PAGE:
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  • Writer's pictureW.S. BARNETT

The Great Dispersion

Updated: Oct 7, 2023

The Tower of Babel is a sad but compelling story recorded in Scripture over 2,500 years ago. History books today teach that the story is a myth.

Dutch painter and printmaker Pieter Bruegel the Elder, captures the story in a series of three oil paintings on wood panels. The Great Tower represented here is his most famous, located at the Kunsthistorisches Museum in Vienna, Austria. The Tower was a ziggurat similar to that of Egyptian pyramids. Pieter's interpretation embodies a rounded architectural style. The artist's Dutch and Flemish Renaissance painting technique, vibrantly expresses multiple scenes occurring as the power of a rebellious people crumbles.

The "gates to the gods"(Babel and the Tower) were built to reach and interpret the heavens. Nimrod, the great-grandson of Noah, was the bold and defiant master-builder who is said to have challenged God by shooting arrows into the sky. "The mighty hunter before the Lord" had a rebellious personality. Nimrod's name comes from the Hebrew word marad, meaning "We will rebel" or "Come, let us rebel."

After the Flood, the people began to repopulate the earth, and during this time, they had one language. The people of Shinar were strengthened by their unity – albeit a unity intent on dishonoring God and exalting themselves.

"Come, let us build ourselves a city and a tower with its top in the heavens, and let us make a name for ourselves, lest we be dispersed over the face of the whole earth." (Genesis 11:4)

Knowing the potential for even more defiance and corruption, God confuses their language, and they scatter across the world in lingual groups. Construction immediately stops. I call it "The Great Dispersion," a supernatural befuddlement of speech that forced a global diaspora.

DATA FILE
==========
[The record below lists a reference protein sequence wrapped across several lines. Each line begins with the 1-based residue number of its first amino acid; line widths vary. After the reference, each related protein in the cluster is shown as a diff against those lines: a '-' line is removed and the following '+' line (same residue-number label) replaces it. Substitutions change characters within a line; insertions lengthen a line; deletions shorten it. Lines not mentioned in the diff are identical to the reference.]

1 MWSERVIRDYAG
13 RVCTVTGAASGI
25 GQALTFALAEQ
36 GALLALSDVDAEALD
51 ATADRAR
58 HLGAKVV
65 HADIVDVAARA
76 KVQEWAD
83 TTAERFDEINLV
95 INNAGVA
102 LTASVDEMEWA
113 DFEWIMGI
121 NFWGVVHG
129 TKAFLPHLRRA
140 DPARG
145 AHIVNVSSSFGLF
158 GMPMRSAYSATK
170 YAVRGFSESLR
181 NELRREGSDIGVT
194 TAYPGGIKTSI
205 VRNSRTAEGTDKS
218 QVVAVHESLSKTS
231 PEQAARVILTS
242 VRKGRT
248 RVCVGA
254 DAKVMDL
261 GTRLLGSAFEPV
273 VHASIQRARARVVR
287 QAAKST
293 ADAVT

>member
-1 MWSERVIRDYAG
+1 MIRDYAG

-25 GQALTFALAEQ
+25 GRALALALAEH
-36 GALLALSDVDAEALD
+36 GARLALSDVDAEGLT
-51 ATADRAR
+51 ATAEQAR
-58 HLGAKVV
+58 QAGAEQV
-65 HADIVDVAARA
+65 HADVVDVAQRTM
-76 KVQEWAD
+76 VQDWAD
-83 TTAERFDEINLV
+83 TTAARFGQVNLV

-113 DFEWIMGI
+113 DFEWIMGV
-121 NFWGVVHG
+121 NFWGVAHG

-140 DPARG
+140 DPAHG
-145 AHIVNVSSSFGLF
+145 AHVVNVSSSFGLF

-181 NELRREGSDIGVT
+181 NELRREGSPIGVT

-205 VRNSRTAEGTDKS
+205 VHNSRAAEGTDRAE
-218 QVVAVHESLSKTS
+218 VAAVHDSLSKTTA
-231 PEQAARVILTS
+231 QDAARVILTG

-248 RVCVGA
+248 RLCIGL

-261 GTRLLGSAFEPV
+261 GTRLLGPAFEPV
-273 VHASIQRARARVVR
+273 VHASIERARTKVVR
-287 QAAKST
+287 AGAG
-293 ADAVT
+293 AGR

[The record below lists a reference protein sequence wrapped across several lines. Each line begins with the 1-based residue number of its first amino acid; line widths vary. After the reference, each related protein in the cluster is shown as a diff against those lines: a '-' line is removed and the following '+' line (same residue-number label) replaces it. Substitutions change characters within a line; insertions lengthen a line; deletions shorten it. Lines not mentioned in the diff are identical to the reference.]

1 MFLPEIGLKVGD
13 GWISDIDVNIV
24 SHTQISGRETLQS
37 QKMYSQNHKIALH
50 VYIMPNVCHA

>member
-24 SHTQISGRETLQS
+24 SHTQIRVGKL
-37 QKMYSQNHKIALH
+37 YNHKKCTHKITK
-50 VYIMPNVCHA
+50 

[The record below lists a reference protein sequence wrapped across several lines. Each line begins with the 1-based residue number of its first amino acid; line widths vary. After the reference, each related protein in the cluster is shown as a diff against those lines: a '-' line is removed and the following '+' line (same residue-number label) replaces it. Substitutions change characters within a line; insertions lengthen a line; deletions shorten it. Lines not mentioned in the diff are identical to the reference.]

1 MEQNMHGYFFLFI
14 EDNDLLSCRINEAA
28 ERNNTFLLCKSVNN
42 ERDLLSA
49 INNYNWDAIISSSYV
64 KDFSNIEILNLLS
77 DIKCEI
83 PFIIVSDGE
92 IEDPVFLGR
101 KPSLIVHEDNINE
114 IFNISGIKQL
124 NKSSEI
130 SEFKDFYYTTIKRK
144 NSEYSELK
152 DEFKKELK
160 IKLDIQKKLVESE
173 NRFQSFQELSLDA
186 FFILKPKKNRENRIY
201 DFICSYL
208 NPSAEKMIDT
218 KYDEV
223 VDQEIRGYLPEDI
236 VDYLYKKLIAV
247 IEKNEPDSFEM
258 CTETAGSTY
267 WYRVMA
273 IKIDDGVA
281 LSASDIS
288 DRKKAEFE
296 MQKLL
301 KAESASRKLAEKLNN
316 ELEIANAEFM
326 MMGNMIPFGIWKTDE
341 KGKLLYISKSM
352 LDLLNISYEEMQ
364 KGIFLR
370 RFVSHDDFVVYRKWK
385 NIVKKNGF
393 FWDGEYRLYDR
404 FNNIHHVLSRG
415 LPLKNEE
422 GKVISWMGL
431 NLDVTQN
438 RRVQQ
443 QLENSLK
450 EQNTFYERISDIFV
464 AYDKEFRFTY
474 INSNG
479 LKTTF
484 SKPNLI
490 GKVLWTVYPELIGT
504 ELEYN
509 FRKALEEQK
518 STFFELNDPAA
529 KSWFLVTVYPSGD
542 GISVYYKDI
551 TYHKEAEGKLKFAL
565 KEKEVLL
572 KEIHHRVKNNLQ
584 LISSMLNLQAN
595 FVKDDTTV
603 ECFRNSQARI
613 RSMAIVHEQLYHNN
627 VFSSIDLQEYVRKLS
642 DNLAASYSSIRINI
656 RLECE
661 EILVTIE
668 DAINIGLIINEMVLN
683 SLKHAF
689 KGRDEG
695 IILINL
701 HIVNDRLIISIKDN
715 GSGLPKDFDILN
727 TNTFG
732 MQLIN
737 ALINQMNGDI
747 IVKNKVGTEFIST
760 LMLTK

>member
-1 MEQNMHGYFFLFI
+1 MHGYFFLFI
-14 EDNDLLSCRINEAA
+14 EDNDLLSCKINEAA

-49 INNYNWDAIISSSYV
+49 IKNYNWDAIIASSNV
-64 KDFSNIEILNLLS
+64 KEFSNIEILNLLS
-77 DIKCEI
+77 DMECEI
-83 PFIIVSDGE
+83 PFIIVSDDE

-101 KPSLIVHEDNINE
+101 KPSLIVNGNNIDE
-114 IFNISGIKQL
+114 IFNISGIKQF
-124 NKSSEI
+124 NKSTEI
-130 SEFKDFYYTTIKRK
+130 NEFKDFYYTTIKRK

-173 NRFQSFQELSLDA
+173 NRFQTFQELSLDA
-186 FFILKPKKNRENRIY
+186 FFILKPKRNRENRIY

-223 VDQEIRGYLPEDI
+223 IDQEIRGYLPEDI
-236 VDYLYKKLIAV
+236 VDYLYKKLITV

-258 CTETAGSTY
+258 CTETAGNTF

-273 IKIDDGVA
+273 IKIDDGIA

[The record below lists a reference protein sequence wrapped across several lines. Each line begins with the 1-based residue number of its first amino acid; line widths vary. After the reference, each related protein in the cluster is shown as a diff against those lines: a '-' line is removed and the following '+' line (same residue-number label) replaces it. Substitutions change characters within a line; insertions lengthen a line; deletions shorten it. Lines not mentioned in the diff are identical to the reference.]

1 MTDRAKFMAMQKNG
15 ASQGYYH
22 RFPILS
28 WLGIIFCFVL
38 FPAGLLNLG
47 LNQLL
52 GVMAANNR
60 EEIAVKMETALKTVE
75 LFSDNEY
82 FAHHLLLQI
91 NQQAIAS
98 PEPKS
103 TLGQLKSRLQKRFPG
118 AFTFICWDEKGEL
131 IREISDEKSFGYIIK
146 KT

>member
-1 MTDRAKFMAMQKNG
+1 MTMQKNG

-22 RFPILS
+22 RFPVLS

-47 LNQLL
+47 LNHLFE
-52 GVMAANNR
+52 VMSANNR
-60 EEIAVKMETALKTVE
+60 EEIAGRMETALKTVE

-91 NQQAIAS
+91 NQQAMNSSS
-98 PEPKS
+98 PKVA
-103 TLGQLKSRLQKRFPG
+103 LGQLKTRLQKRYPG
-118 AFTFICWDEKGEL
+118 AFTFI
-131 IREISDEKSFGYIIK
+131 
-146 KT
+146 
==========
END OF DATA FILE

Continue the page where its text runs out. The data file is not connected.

Nebuchadnezzar's (605-561 B.C.) ancient writings reveal an unfinished sixty-foot ziggurat found in the region, which he ultimately completed. The natives of the area hold to a tradition that identifies a ziggurat at Borsippa, near the ruins of Babylon - now modern-day Iraq (Birs Nemrod, the original Tower of Babel). Tourists are warned to stay away from it because they could lose their memories just as the people of Shinar did.

And what about present-day culture? Can you see the similarities? Aversion to a Biblical worldview, the desecration of history, and a fierce intent to control it. Humanity is once again challenging its Creator.

God will have his way no matter what. Even if our efforts to disobey seemingly are making headway, they will inevitably fail.

"That people may know, from the rising of the sun and from the west,

that there is none besides me; I am the Lord, and there is no other.

I form light and create darkness, I make well-being and create calamity,

I am the Lord, who does all these things."

Isaiah 45:6-7

Copyright 2023 William S. Barnett All rights reserved

The Great Tower: Wikipedia

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